L.A. councilman says business tax report had editorial spin
The drive to dismantle -– and possibly scrap –- the business tax in Los Angeles moved forward Wednesday as a City Council committee called for an independent economic analysis of several proposals to cut it, including one that would phase it out over four years.
Council President Eric Garcetti, who has been pressing to find a way eliminate the tax to attract more businesses to L.A., also criticized the “tone” of the report released Tuesday by two top City Hall officials. It concluded that eliminating the tax would be “poor public policy.”
“It felt quite editorializing, not helpful to a policymaker on how we get someplace, but more like 'please don’t make us do this, this is terrible, it can never be done, we know better,' ” he said. “I know it’s scary. I think part of this was kind of like: Just don’t do it. It’s poor public policy.”
Miguel Santana, the city administrative officer, defended the report, saying it was analyzing a proposal that called for an end to the tax without accounting for the lost revenue.
The Jobs and Business Development Committee also sent to the council an ordinance to exempt mutual funds and firms that manage them from the business tax.
The levy, which raised $16.6 million in 2010, would be ratcheted down over three years. The committee also moved along a proposal to extend the current three-year tax break for new businesses.
Garcetti, who is running for mayor in 2013, criticized the city report as reflecting a play-it-safe approach that has kept the city from taking bold steps to revive its economy, create jobs and rebuild its tax revenues.
“We have been doing business the same way and wondering why our economic base is slowly eroding. We protect the pennies in our budget instead of looking at dollars of robust economic activity,” he said. “We won’t have a lot of money for libraries, we won’t have a lot of money for parks, if we don’t do this. But we want to do it carefully.”
He complained that the city report failed to account for increased revenue from other taxes, such as those on sales and property, that could come if businesses expand or move to Los Angeles. But Santana said that would be difficult to determine. “The challenge is how do you isolate external factors, like the financial crisis or an unprecedented economic boom,” he said.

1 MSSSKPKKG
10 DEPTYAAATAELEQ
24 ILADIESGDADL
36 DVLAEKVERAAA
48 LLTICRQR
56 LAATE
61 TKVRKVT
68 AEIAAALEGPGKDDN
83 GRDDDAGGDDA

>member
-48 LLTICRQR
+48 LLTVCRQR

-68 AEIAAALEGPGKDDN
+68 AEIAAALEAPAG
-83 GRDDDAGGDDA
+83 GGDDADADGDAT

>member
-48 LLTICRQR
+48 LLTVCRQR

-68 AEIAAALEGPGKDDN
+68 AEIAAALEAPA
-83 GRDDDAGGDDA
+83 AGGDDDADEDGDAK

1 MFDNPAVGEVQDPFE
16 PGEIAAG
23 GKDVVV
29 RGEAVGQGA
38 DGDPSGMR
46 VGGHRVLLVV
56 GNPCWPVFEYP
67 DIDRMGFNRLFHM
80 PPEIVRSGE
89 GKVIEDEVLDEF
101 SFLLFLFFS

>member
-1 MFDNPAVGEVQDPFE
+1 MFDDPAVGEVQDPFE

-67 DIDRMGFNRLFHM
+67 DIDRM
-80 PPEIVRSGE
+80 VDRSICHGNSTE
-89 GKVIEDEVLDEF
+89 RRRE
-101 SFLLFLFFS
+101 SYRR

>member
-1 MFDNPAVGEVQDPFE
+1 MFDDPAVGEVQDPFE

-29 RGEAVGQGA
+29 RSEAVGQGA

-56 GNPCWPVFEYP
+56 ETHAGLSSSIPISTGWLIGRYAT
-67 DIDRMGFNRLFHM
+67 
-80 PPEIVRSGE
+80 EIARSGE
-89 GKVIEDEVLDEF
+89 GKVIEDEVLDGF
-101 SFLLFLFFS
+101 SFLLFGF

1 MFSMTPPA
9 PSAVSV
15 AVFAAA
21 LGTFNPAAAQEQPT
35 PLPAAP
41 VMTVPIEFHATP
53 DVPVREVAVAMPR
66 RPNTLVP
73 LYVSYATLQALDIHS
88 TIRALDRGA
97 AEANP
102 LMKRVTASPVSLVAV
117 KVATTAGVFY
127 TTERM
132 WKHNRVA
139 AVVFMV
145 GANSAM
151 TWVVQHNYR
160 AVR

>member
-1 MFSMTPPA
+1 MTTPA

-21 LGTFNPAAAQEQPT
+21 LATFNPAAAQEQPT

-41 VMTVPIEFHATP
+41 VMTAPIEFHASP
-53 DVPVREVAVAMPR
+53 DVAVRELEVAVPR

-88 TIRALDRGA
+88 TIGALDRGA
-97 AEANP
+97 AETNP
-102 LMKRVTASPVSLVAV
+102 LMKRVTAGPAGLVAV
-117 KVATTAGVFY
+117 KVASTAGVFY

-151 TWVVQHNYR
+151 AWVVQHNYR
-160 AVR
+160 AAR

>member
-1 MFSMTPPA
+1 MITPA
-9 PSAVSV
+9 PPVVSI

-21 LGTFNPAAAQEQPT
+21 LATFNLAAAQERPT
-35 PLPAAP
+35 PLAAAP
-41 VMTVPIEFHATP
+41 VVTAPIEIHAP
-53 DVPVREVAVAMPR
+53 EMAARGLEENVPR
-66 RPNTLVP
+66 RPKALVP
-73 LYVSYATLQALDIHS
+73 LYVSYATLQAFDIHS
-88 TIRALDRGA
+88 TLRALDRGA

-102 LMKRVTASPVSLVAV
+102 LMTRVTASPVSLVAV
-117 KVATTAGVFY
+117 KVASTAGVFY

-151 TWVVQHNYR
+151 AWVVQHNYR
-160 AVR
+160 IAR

Councilman Bernard C. Parks, who heads the Budget and Finance Committee, noted that tax reform efforts began a decade ago and suggested the city should have data that could be analyzed, but he was skeptical about a budget based on hoped-for future revenues.
“I just don’t know at this time how you’re even going to suggest $440 million be pulled out of the budget, and we will just take a flier on it will come from somewhere,” he said.
The committee decided to ask economists with no ties to the city’s bureaucracy to analyze the affect of proposals to end the tax, extend the current tax break for new businesses and freeze the amount of taxes that businesses now pay.
Charles Swenson, a USC professor of accounting whose report on the business tax was dismissed as flawed in the city report, came to City Hall to defend his work.
His report projected that eliminating the business tax would encourage economic activity and bring in new tax revenue to replace the lost money. He stood by that conclusion, but said he could not say how quickly that would happen. “I don’t think anybody can predict with any certainty the trajectory of the indirect revenues coming in as the result of business expansion,” he said.
That’s the key reason that Santana has said that the city must account for any lost revenue in each budget. “We are not confident enough that these revenues will automatically go up in the way that’s being projected out,” he said, “because we can’t say that with all certainty.”
-- John Hoeffel at Los Angeles City Hall
Photo: Eric Garcetti, president of the Los Angeles City Council
Credit: Irfan Khan / Los Angeles Times